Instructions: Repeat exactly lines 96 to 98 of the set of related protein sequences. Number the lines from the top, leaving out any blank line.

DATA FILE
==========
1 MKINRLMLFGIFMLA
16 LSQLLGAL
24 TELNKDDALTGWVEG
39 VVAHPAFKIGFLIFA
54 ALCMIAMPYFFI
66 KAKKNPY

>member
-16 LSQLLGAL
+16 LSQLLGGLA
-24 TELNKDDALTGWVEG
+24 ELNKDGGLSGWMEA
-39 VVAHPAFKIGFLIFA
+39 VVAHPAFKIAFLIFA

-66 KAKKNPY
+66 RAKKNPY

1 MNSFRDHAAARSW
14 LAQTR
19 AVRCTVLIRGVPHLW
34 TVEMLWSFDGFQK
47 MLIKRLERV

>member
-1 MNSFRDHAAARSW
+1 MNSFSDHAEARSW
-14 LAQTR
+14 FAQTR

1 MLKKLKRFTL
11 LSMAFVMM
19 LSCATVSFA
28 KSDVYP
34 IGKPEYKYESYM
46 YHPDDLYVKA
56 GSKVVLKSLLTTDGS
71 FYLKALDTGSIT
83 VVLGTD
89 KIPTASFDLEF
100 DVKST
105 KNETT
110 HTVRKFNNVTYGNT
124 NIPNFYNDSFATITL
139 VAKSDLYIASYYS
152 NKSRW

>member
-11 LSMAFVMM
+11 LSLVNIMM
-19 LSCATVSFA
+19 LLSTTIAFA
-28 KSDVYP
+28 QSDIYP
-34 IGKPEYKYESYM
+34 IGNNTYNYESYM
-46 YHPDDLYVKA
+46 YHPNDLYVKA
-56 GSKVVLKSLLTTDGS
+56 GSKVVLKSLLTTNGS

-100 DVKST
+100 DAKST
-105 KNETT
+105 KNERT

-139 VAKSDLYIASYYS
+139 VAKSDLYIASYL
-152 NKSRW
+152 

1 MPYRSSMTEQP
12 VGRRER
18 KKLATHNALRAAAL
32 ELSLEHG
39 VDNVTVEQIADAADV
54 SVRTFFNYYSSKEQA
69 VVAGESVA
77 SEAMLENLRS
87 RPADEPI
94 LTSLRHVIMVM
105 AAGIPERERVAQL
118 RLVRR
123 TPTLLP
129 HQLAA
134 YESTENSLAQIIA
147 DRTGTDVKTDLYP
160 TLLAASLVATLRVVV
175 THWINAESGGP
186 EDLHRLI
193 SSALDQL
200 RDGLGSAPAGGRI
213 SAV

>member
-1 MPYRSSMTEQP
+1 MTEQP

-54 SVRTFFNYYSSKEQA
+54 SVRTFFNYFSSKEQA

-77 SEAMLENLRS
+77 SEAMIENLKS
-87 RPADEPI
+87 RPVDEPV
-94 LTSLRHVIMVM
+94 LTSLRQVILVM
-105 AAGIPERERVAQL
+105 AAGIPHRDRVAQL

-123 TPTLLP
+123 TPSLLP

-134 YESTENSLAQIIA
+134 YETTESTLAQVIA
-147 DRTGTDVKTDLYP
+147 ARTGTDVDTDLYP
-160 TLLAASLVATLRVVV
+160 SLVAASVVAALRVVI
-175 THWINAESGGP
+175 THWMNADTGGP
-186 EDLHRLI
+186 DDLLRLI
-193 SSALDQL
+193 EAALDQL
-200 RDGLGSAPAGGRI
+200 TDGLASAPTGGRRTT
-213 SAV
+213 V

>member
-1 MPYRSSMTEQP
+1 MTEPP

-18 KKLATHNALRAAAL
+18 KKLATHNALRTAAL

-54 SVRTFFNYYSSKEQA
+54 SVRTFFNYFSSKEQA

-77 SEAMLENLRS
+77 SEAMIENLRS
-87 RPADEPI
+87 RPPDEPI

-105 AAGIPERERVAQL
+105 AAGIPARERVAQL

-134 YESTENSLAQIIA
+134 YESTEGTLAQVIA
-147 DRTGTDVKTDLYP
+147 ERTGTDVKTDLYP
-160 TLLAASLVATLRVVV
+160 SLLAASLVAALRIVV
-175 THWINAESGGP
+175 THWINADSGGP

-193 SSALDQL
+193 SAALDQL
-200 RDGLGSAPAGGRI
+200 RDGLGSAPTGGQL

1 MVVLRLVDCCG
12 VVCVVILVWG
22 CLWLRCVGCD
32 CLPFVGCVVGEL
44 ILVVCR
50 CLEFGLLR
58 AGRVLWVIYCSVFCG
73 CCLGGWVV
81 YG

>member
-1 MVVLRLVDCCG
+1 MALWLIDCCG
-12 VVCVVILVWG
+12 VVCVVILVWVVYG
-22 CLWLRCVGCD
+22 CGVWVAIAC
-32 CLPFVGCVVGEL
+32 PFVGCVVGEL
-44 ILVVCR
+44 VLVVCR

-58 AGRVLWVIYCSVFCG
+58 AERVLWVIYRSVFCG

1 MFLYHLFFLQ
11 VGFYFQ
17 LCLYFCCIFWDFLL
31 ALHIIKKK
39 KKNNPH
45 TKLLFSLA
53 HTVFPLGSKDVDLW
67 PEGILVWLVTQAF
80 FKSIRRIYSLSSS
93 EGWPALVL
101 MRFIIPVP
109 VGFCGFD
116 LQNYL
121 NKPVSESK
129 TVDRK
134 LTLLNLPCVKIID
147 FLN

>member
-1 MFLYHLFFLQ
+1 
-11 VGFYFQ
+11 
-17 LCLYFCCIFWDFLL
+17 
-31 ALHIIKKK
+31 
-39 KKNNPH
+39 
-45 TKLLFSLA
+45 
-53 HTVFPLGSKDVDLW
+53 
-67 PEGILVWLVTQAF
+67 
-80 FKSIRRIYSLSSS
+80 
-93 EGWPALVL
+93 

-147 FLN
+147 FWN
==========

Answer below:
-105 AAGIPERERVAQL
+105 AAGIPHRDRVAQL

-123 TPTLLP